HBO Max Is Officially Launching a Cheaper Ad-Supported Streaming Plan in June

Illustration for article titled HBO Max Is Officially Launching a Cheaper Ad-Supported Streaming Plan in June
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The long-expected ad-supported tier of HBO Max will finally arrive this summer.

Company executives on Friday revealed details relating to both the expected launch window for the new tier as well as how it will differ from HBO Max’s existing subscription plan. The primary difference between the two will center on WarnerMedia’s 2021 films, which are releasing through a hybrid model on HBO Max the same day that they debut in theaters. After the ad-supported plan launches, the films will be limited to the more expensive of the two subscriptions.


A spokesperson for the company additionally confirmed to Gizmodo that ads will not appear on originals.

The company also teased some ambitious subscriber projections for the next four years. AT&T announced that it expects its HBO and HBO Max subscribers to reach 120-150 million subscriptions by 2025. That’s a fairly large jump from the 17.17 million “activated” users that the company reported in January. For reference, Disney+ recently reported more than 100 million subscriptions just 16 months after its launch, while Netflix surpassed the 200 million mark in January. But these two giants are far ahead of the pack with respect to growth, and neither puts ads on its content.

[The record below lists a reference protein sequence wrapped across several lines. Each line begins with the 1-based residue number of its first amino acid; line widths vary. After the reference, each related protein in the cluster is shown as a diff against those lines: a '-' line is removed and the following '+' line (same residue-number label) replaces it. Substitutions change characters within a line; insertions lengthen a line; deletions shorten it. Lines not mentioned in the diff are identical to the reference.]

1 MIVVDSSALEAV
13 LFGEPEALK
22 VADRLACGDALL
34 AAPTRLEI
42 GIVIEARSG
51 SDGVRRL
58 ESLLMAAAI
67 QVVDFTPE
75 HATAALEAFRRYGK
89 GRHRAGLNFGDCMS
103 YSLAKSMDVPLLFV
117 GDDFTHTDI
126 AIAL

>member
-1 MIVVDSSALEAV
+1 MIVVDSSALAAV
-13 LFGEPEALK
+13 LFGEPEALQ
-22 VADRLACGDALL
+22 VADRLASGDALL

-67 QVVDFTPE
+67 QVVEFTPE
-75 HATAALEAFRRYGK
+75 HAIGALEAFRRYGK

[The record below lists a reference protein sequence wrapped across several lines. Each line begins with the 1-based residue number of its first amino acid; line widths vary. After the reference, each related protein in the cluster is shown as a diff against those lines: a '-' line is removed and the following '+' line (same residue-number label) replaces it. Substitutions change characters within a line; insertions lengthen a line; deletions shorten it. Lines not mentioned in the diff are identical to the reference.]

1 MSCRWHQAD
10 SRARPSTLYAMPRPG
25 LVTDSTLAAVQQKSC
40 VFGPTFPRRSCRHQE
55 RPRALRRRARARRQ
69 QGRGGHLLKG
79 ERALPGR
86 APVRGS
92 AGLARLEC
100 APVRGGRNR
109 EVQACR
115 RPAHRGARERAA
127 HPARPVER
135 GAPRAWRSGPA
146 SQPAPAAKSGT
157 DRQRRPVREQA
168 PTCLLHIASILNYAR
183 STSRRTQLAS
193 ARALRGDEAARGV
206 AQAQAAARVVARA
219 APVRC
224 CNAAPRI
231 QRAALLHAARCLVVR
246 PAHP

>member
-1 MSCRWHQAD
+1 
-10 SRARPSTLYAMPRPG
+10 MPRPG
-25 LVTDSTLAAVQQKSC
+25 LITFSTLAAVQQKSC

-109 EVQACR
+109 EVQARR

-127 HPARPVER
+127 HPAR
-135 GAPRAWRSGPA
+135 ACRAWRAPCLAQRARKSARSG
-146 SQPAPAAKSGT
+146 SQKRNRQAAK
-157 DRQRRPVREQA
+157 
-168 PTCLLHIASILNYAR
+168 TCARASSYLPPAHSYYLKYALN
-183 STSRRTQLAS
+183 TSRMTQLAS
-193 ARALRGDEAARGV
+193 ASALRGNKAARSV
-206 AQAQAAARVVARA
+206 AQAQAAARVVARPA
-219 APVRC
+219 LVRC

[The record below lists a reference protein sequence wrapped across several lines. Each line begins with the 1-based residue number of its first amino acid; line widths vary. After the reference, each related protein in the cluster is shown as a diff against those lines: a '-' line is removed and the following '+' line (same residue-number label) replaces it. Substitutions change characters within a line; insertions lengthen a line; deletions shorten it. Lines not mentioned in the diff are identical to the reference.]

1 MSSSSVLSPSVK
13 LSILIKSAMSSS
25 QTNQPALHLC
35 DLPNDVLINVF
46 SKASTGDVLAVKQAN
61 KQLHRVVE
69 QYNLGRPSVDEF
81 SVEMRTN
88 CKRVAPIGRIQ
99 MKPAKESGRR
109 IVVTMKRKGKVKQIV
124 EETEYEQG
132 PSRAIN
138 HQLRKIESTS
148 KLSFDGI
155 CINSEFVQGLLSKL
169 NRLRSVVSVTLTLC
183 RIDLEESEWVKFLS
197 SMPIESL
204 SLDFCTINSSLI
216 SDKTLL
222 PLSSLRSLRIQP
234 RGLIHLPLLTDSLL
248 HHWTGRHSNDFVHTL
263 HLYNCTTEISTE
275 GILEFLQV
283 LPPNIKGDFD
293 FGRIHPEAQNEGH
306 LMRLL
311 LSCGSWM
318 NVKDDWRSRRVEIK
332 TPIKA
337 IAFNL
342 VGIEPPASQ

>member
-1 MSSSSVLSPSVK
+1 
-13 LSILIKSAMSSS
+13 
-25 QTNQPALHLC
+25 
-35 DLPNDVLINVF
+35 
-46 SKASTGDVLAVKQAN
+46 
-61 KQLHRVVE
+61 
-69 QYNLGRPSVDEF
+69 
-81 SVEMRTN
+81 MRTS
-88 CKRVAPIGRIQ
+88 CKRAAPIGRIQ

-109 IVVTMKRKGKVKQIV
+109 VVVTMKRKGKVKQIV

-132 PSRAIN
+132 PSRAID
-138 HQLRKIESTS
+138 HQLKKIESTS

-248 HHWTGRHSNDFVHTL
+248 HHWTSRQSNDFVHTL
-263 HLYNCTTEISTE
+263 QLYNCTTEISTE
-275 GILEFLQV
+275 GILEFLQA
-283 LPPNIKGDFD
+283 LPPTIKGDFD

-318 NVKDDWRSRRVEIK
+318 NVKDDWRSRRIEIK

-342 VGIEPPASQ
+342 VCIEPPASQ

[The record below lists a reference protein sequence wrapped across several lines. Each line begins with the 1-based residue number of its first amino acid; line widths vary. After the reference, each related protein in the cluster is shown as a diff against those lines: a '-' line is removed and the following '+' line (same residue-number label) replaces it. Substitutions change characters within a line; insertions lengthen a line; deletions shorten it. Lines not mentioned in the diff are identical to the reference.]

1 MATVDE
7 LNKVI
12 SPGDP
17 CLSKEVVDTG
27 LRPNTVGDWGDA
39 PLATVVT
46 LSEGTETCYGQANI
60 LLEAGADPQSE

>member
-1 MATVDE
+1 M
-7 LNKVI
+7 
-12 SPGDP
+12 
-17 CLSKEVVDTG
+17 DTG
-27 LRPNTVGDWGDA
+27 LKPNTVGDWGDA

AT&T is banking on this cheaper ad-supported model to help it scale. But it wasn’t immediately clear how much the cheaper tier would cost. WarnerMedia CEO Jason Kilar—who has previously said of an ad-supported HBO Max that “most people on this planet are not wealthy”—said that the company would announce pricing “in the coming months.”

However, Kilar did indicate the company is carefully considering how pricing for the new tier will impact its long-term goals, saying, “We’re capitalists, and I want everyone on this call to know we are capitalists.”

“We think very, very carefully about the net present value of free cash flow,” he said. “I feel very, very good about our ability to cover whatever price break is given to consumers and maybe then some.”

Luring subscribers with a cheaper, ad-supported tier may help the company scale in the short-term, but it’s worth wondering how the company plans to distinguish greater value on the premium tier in the long-term. Sure, the more expensive plan will be free from ads. But what happens when theaters reopen? Does WarnerMedia expect to release its films concurrently on its service’s premium tier as well as in theaters in perpetuity?


Particularly if HBO and HBO Max originals remain free from ads on even the free tier—which they should if WarnerMedia hopes to retain the talent and relationships it has with creators—then what’s to keep subscribers on the more expensive plan once its 2021 movie pipeline runs dry?

In any event, it looks like AT&T executives are about to find out.

Clarification: An HBO Max spokesperson clarified that ads will not appear on originals on the cheaper plan.



I get HBOMax free due to my ATT phone plans.  You just know they’re going to switch me over, dammit.